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- Last updated: 13/12/2016
Well I thought it would be a long time before I ever got my hands on a single action Colt Peacemaker again! But on my desk are two examples, along with a Colt .36 Navy cap & ball revolver and a Winchester 1866 sporting rifle. So Mr Northmore has a Section 5 licence? No, but what he does have are some of Uberti’s miniature firearms. I had briefly seen these tiny little guns many years ago, but never had the chance to play with them, but now I have…
There’s nothing new about models of guns and throughout history people have been making smaller versions of the real thing from cannons to firearms. But what we have here are real, though inert/non-shootable, miniature examples of some of Uberti’s most famous reproductions, which are exact in every detail but one!
Why you would want such a thing is debatable as they have no function outside of being collectable, visually pleasing and unusual. Plus they are expensive, as you might imagine; making something this small that functions like the real thing is not easy. Having been an owner of the Uberti Cattleman, which is their name for the Colt 1873 Model P as they called it - let’s start with the cartridge revolvers.
I have two here; the 7 ½” Cavalry and the shorter 5 ½” version, sometimes called the Artillery model. I owned two of the former in 44-40 WCF when I was a western shooter and have to say they are exact. Barrel, cylinder, trigger guard and grip frame are blued with the frame being colour case hardened, as is the hammer. The grip is walnut and shows a good figure for such a small piece of wood.
Everything works too, the hammer offers half and full cock positions, so you can freewheel the cylinder. The loading gate swings out and the ejector rod pushes through and springs back into position. Best of all the cylinder can be removed as there’s the forward cross bolt at the front of the frame and once that’s pressed the axis pin can be pulled forward. Amazing! Equally odd are the micro screws that hold the gun together, fully functional you would need some very small screwdrivers to remove them…
The only real difference apart from the size is the fact the bore is not rifled, there’s an integral plug at the forcing cone and no calibre exists that will fit this tiny wheelgun. The guns even have numbers and all the markings that the full sized firearms do.
Size wise the Cavalry is 6 ¼” long with a 3 ½” barrel, making the whole thing shorter than the barrel length of the original. The Artillery is 5 1/8” long with a 2 ¾” tube.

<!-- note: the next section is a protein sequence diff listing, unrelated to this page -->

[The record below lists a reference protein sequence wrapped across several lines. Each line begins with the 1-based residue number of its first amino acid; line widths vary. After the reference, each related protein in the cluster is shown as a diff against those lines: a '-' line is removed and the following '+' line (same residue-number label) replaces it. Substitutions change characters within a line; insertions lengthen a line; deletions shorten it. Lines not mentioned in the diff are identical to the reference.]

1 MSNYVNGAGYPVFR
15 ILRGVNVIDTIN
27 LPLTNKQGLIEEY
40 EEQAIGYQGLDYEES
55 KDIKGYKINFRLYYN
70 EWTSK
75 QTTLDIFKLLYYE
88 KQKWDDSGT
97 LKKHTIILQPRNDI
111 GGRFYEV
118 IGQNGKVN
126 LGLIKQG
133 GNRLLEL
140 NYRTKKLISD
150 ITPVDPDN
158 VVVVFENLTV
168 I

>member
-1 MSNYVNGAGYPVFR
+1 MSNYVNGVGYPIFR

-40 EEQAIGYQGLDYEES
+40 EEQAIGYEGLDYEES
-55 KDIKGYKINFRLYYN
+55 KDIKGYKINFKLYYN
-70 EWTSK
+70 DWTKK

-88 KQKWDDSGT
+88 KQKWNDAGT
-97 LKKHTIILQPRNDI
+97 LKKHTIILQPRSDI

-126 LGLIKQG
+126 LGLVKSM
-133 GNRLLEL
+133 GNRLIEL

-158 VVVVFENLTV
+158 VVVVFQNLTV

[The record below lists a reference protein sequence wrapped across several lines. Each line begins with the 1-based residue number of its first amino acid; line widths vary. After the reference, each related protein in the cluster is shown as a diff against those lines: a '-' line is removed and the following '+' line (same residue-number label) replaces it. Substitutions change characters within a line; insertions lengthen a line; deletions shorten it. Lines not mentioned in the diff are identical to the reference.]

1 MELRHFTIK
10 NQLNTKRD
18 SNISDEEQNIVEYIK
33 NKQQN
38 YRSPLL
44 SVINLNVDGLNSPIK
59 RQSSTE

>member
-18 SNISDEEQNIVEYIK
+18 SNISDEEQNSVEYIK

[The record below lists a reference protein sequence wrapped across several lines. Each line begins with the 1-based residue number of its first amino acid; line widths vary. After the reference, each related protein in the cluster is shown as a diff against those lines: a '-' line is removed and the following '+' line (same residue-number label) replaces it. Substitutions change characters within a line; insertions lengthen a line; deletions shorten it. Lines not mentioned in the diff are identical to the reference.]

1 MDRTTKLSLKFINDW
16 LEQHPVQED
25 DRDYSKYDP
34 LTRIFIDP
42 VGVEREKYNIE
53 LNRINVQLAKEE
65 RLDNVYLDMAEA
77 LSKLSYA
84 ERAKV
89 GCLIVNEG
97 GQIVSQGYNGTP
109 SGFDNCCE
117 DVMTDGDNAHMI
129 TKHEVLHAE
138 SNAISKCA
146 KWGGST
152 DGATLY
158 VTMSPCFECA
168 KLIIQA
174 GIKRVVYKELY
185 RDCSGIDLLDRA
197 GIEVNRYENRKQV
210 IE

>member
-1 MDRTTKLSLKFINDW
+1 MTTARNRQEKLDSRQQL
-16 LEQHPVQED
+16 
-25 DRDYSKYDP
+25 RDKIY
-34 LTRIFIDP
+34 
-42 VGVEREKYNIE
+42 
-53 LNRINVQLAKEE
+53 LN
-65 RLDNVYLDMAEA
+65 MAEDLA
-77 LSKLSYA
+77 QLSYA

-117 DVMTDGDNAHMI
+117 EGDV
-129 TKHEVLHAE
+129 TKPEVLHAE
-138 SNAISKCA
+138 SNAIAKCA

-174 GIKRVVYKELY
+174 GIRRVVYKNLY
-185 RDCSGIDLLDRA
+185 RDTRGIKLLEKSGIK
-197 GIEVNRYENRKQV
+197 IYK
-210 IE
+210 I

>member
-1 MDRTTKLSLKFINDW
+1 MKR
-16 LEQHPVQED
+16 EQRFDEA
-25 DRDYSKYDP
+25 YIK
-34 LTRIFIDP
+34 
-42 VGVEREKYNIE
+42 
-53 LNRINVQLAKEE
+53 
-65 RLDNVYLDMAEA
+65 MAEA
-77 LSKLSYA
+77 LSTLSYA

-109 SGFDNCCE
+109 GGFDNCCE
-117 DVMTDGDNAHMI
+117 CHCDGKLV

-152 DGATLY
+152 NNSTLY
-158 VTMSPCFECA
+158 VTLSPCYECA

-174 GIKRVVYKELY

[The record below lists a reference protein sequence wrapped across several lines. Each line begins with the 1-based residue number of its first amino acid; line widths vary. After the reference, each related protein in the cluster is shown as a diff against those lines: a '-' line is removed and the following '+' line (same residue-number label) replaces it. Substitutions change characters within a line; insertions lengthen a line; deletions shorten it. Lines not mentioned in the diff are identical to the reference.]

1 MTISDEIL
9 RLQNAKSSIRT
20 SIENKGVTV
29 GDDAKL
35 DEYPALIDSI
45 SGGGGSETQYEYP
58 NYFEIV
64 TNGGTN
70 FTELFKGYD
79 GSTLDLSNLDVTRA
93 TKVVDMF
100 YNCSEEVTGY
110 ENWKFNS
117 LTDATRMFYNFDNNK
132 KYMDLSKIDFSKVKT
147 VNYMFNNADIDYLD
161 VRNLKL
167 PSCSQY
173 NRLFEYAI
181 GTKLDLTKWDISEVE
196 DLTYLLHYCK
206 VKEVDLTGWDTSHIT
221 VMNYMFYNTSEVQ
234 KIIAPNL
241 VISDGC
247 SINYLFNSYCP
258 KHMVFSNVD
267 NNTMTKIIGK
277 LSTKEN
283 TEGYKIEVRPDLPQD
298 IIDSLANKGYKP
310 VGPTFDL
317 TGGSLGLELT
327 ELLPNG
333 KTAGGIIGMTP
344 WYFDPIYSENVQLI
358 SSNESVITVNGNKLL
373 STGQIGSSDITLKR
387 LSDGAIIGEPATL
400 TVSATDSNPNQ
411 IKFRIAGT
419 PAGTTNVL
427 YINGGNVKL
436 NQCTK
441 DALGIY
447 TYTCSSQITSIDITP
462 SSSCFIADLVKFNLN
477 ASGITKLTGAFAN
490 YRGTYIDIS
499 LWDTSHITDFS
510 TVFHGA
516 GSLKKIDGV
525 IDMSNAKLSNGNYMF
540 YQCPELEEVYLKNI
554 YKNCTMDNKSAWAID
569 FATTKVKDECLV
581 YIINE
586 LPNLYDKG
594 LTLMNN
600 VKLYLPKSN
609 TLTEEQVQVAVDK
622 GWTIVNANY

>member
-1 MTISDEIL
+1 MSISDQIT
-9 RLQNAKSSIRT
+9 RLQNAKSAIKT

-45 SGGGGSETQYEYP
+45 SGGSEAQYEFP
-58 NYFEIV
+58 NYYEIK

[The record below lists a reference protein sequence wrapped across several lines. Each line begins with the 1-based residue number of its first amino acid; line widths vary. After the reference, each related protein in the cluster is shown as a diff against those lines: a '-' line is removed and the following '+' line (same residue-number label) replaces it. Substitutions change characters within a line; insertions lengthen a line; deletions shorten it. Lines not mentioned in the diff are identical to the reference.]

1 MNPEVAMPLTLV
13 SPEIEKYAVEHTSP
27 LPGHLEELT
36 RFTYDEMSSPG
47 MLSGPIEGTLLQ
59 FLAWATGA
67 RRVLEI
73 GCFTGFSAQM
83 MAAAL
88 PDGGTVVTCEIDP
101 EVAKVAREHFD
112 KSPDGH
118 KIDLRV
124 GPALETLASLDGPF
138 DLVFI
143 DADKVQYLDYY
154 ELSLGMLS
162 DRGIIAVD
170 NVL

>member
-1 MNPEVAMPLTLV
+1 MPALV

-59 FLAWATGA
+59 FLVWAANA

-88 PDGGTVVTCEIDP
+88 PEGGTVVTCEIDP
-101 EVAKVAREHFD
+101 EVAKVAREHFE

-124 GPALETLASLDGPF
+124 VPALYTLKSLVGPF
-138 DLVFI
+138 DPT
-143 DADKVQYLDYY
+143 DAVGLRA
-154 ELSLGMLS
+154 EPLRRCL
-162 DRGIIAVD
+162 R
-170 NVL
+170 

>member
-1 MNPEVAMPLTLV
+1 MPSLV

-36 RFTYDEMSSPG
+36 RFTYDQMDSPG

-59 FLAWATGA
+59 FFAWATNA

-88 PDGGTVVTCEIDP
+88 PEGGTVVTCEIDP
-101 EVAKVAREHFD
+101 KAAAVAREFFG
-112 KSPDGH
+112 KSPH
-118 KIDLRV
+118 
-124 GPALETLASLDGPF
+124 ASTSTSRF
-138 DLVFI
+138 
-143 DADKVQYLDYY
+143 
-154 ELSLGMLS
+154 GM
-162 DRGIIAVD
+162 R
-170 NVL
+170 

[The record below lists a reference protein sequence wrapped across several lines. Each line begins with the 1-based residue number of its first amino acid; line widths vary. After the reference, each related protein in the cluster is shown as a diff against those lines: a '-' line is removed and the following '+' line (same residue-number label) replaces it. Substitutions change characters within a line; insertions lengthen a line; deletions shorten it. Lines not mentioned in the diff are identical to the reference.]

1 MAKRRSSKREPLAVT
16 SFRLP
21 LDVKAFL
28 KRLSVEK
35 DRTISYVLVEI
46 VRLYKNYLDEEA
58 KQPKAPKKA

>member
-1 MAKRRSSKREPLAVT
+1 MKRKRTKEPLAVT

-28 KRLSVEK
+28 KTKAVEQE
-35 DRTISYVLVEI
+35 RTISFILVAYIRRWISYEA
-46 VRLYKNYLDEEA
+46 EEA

The Colt .36 Navy is more elegant, with a charcoal blued cylinder and octagonal barrel, the former showing the roll-engraving of the familiar naval battle scene upon it. Frame and ram rod are colour case-hardened with a brass trigger guard and back strap. There are even tiny little nipples for each chamber and the wood if anything is better on this model.
Again fully strippable the cross wedge can be pushed out to allow the barrel/rammer assembly to be removed from the arbour in the standing breech. The Navy Colt is identical in barrel and overall size to the Cavalry revolver, though being of finer line, is slimmer.
Larger by the fact of the model it represents is the Winchester 1866 (Yellow Boy) sporting rifle. This is a true work of art as the quality of materials and finish is very good. The walnut forend and straight hand butt are superb bits of timber, the brass action, end cap and crescent-type butt plate are finished to a mirror shine. The barrel, magazine tube and lever are well blued. Sights consist of a flip-up ladder with actual sliding range bar at the rear, which is even marked as to distance. Up front is a blade set in a transverse dovetail. Obviously zeroing is not feasible but it’s all there and it works.
The action is identical with the classic vertical sliding feed block and long bolt with hammer cocking extension at the rear. The only thing missing is a functioning extractor claw, which did surprise me a little, given the effort to be true to the real thing they have put in. The operating lever lock is featured and it actually works too. But then again as a qualified anorak I notice these things, sad that I am! The loading port works, as does the hammer, which shows both half and full cock positions. Measuring 21 ¾” from muzzle to butt the 1866 shows an 11 ½” barrel, the real thing had a 24” tube.
There’s little doubt that these Uberti miniatures are beautiful, collectable and near unique items. They also command very high prices, which is understandable, as I would assume that they must at least be hand assembled and finished. Prices are £410 for any of the revolvers and £1365 for the lever-action.
Speaking to Ken Grey of Henry Krank indicates that these tiny guns do sell, despite what many might perceive as a price point out of all proportion to what they have to offer. After all what can you do with them apart from look and touch? Though I would sooner spend my money on real guns that I can use, I can also see the attraction too, so I guess it’s a case of beauty is in the eye of the beholder.
My thanks to Ken Grey and Henry Krank & Co Ltd for the chance to look at some very unique pieces indeed.
7 ½” Colt 1873 £410
5 ½” Colt 1873 £410
Colt .36 Navy £410
Winchester 1866 £1365